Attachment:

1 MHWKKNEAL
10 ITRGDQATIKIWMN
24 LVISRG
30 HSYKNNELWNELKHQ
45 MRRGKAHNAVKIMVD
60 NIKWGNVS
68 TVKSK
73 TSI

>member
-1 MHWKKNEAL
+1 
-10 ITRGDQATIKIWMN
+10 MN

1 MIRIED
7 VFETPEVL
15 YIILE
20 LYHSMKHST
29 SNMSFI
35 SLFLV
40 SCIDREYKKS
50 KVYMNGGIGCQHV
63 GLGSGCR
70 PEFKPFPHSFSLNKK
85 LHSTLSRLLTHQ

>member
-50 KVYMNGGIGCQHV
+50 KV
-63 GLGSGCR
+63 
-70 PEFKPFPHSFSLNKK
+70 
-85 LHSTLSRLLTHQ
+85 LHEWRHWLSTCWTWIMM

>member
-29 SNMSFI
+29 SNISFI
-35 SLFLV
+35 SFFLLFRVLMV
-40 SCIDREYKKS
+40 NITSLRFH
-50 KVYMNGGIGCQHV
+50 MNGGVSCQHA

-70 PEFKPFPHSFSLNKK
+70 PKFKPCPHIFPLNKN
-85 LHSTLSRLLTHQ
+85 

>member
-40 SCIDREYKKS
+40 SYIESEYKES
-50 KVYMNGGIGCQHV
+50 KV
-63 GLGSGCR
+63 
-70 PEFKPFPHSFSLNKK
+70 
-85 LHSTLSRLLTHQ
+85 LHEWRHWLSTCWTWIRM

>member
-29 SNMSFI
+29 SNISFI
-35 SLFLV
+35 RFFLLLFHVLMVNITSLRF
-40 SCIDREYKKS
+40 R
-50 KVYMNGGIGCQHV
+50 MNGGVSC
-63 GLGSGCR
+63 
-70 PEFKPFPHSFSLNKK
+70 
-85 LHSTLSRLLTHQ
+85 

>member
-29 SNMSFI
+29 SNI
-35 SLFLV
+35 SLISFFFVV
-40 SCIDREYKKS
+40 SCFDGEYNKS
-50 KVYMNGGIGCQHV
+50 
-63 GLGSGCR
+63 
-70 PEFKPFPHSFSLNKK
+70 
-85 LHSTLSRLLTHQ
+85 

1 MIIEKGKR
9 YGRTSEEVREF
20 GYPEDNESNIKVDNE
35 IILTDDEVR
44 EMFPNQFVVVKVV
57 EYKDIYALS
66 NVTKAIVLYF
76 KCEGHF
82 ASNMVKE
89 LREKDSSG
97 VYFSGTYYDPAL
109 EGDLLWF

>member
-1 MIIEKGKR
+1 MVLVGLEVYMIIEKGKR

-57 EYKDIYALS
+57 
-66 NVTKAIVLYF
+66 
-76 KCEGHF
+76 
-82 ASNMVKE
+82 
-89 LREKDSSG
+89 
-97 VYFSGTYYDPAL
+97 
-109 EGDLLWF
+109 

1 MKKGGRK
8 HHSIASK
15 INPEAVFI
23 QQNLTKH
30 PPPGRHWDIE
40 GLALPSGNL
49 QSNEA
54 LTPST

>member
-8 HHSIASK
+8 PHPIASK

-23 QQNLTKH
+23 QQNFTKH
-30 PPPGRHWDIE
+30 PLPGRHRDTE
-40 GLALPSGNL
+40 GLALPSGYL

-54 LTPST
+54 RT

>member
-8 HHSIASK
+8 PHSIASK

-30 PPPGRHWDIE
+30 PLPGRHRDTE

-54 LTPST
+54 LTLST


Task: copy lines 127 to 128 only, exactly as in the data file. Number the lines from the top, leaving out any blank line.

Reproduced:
+8 PHPIASK

-23 QQNLTKH